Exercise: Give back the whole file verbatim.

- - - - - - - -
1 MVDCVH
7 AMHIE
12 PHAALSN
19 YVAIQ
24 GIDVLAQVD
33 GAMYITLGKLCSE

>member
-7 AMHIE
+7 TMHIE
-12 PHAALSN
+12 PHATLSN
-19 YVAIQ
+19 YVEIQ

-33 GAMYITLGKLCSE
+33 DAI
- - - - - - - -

1 MVDCVH
7 AMHIE
12 PHAALSN
19 YVAIQ
24 GIDVLAQVD
33 GAMYITLGKLCSE

>member
-7 AMHIE
+7 TMHIE
-12 PHAALSN
+12 PHATLSN
-19 YVAIQ
+19 YVEIQ

-33 GAMYITLGKLCSE
+33 DAI